Gurudongmar Lake, Sikkim, India

Lake Locations:

India - Northeast - Sikkim -

One of the highest elevation lakes in the world and the second-highest in Sikkim province, Gurudongmar Lake is nearly inaccessible to the average Indian traveler and officially off-limits to those traveling from a foreign country. Located at 17,150 feet, the beautiful lake maintains a milky hue year round due to the glacial flour in the melt waters that fill it. Named in honor of Guru Dongmar-also known as Guru Nanak, founder of the Sikh religion-legend describes the Guru visiting the lake and bestowing blessings on the local herdsmen. The lake lies below a mountain peak of the same name. The stream leaving Gurudongmar Lake contributes to the headwaters of the Teesa River.

Frozen much of the year, the lake contains a small area that never freezes. This open water is attributed to Guru Dongmar who performed a miracle so that local herdsmen would have water for their stock year round. The Guru also gave special properties to the lake’s water to bestow virility, as these same herdsmen complained that the high altitude had affected their ability to sire children. Because the lake was revered by several religious sects, the Indian government constructed a small gurdwara (place of worship) for use by all religions near the lake. Devout visitors often carry small bottles of the lake’s waters with them when they depart. No permanent inhabitants live at this high altitude, and the gurdwara is the only permanent structure. The lake has regular visitors, however, but most stay for only a short time; the oxygen level at this altitude is so low that altitude sickness almost invariably occurs within a couple of hours.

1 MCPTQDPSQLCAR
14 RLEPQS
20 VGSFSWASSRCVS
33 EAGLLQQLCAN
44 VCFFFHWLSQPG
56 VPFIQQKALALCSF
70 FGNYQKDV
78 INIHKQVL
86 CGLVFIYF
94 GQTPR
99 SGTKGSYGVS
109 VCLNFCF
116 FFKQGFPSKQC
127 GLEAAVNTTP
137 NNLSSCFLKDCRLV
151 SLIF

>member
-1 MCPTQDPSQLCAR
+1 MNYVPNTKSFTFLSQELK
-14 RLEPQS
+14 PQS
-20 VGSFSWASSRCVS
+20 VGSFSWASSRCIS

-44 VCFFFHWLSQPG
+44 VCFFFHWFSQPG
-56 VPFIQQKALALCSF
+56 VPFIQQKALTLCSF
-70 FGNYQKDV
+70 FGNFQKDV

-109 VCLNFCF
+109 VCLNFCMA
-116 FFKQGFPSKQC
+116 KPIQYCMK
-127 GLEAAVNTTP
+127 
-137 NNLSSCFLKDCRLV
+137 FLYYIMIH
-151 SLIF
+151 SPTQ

Due to Gurudongmar Lake’s proximity to the Tibet border, the entire area is under the control of the Indian Army. Permits are required to travel to the lake and must be obtained by a licensed tour guide. Located 95 miles north of the city of Gangtok, the rough track is passable by vehicle most of the year, except monsoon season (June to September). Temperatures are moderate during the spring (May and April) and autumn (late September to early December). Gurudongmar Lake is beautiful in the winter, but temperatures can be inhospitable.

The bone-jarring route to the lake passes several lovely waterfalls among the lush green mountainsides at lower elevations. One that visitors usually stop at is called the Seven Sisters. This is actually a single waterfall that consists of seven stages and is best seen during wet, rainy weather. These and a few other sights are accessible by foreign tourists as far as the village of Thangu. Most visits to the area stop overnight at the village of Lachen which is supplied with several small guest houses. Although the distance isn’t far, the trip will take three to four hours due to the condition of the road. Shortly beyond Lachen, visitors must produce three copies of their Sikkim police permit and an army letter of permission at a military checkpoint in order to continue on.